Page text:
From teaching couples how to prevent conflict to helping singles master strategies for healthy communication, the University of Central Florida’s Marriage & Family Research Institute has spent the past 10 years engaging with the community through relationship education.
During the past decade, the institute has helped more than 3,500 Central Floridians strengthen their relationships through education and counseling. Add in those who have participated in other research and clinical intakes, and that number jumps to more than 6,000.
To celebrate its 10th year, the institute is doing what it does best: extending an invitation to couples and individuals looking to improve their relationships and brush up on their communication skills. The class, as always, is free of charge.
The three-hour workshop will begin at 9 a.m. Saturday, July 13, in the Morgridge International Reading Center on UCF’s main campus. Topics will include Brain, Sex & Intimacy; Emotional Stocks & Bonds; and 10 Quick Tips for Relationship Success.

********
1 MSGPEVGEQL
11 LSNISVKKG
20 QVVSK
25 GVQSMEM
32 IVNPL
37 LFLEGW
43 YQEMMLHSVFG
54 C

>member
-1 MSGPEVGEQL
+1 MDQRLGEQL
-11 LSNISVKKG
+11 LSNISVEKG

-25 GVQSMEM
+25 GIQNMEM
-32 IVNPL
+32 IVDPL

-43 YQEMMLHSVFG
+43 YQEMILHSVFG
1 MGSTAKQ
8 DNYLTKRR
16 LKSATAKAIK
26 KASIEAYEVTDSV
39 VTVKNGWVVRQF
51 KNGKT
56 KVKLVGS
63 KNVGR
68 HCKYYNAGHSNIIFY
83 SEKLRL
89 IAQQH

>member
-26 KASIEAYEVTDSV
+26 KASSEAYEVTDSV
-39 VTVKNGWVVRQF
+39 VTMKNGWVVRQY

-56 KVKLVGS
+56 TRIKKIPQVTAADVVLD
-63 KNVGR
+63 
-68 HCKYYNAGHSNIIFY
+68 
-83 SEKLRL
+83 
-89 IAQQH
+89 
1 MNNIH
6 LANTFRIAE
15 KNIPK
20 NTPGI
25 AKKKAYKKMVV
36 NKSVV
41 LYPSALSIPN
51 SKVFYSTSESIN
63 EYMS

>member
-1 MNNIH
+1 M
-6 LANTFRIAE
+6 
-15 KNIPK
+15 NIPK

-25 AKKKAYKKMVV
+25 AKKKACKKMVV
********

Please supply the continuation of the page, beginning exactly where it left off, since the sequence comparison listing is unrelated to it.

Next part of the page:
Interested participants must RSVP by July 10 to 407-823-1748 or [email protected].
The workshop will be facilitated by Andrew Daire, who co-founded the institute to study relationships and develop strategies for keeping them strong.
“The Marriage and Family Research Institute started in a 120-square-foot office. From there, we moved into a building near UCF’s Recreation and Wellness Center, and just last year, we expanded to a space in south Orlando,” said Daire. “It’s been a decade of momentum and growth for us, and we are pleased to celebrate 10 years facilitating research and clinical initiatives to better support couples, marriages and families.”
Daire also leads a healthy-marriage initiative housed in the institute called Project TOGETHER.
Project TOGETHER is the only healthy-marriage program in Florida to receive support from the U.S. Department of Health and Human Services’ Office of Family Assistance. The project is geared toward low- to moderate-income individuals and couples with or without children, and it provides them with free relationship education that focuses on preventing stress and conflict. Click here for a video about Project TOGETHER.
The institute is part of the College of Education and Human Performance’s graduate-counseling program, which earlier this year was recognized in U.S. News & World Report’s Best Graduate Schools list. In addition to the benefits of free services and resources for couples and singles, the institute also offers valuable clinical research experience for undergraduate and graduate students who study counseling and couples education.
To learn more about the Marriage & Family Research Institute or Project TOGETHER, visit http://mfri.ucf.edu.